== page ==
categories: Cocktail Hour
Why did I call my graduate class this coming spring “Just Write”? Well, “Just Write, Baby” seemed potentially sexist. And “Just Fucking Write” (which was my first choice) kind of crude. But the point, and I bet you get the point already, is to, yes, write.
I’m currently at work on what I hope is my tenth published book. I have easily that number of unpublished books. In some ways I’ve learned a lot and tend to think in big narrative, shaping material somewhat naturally (if you can call something earned over three decades “natural”) but in at least one very real way things are no different than when I was working on the three unpublished novels of my twenties. What remains the same is the fact that books don’t come into being through theory, through brainstorming, through gentle musing. Yes, all those things help and are necessary but the moment when something goes from a whimsical nothing into the beginning of a book is exactly the moment you start writing it. Not jotting ideas about it. Not considering point-of-view. Not wondering if a book about an amputee from Seattle who works with baboons will sell. And not writing another outline dear god.
Writing, daily effortful writing toward the goal of making a book, is quite different from any of those things. It requires pushing ahead and, if you keep pushing ahead on a daily basis, gaining the known scientific benefit of pushing: momentum. And then, if you are lucky, the problem becomes not that you can’t get going but that you can’t stop. Which means that everything else, things like work and eating and getting the taxes done and all the small things, too, things that you usually use as excuses, still get done but they get pushed far enough out of the way so that the big thing, the important thing, the book thing gets done first.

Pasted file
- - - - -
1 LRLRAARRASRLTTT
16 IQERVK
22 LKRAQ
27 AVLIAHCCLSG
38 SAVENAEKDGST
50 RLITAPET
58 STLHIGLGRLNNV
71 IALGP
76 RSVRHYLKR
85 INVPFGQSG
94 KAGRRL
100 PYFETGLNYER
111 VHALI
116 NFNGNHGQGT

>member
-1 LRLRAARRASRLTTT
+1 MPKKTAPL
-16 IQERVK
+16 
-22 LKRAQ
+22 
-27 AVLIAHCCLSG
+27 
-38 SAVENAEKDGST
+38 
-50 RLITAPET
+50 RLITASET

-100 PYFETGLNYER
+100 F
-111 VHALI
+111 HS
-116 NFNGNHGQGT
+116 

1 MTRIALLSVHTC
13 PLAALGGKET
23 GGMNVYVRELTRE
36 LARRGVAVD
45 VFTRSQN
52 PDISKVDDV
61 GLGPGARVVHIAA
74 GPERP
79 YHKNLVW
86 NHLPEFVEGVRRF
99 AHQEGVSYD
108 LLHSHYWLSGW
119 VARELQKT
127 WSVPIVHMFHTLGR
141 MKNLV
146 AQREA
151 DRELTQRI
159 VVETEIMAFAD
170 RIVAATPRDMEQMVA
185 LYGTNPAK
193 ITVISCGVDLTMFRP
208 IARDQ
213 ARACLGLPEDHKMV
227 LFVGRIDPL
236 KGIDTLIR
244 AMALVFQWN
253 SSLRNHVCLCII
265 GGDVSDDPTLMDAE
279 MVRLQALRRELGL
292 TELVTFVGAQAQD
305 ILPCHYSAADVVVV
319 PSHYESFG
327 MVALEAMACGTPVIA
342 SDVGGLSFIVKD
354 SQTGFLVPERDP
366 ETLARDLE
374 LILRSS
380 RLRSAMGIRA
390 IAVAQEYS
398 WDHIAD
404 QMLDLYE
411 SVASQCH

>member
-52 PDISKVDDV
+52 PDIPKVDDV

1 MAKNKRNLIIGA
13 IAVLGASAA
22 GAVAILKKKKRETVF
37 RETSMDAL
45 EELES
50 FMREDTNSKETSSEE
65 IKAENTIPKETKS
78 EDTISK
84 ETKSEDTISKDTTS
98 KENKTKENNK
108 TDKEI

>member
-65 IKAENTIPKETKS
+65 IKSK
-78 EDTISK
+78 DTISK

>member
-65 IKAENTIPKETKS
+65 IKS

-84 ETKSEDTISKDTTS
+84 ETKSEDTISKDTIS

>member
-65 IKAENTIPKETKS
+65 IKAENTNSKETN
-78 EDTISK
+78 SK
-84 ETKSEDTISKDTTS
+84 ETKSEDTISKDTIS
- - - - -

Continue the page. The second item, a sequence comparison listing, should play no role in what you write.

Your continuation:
In some way I see this course as a corrective. The grad students I encounter these days are remarkably well-rounded, and are overall a lot healthier than I was as a young writer. In our program they don’t just take writing classes but they learn about publishing and become teachers and they work as editors on literary journals, and I support all this. With some students you can see them wisely thinking “I had better learn a trade,” because they see that even published writers can’t really make their living by just publishing books. I get it.
But I also believe that if you really want to become a writer, a great writer (let’s just say it out loud), then you ultimately can’t hedge your bets. Because being a writer has never been about logic, a plan, parental approval, sensible shoes. It has been and still is about wild risk and commitment. An illogical and crazy leap that everyone says you shouldn’t be taking. This was true before writing schools took over the planet and it’s still true now.
I am not saying you can’t be a good person, have a good job, balance the budget, all that. But I am saying that at some point if you really think this is for you then you’ve got to do it, got to take the wild gamble and put it all on red. “Boldness and commitment brought rewards.” Walter Jackson Bate said that in his bio of the young Keats. Boldness and commitment. Those are not part-time, hedged, sensible things. They are things that lead you places though the scary thing is you’ll have no idea where they’ll lead.
P.S. It wasn’t until I posted this that I realized I was plagiarizing an earlier Bad Advice by Bill.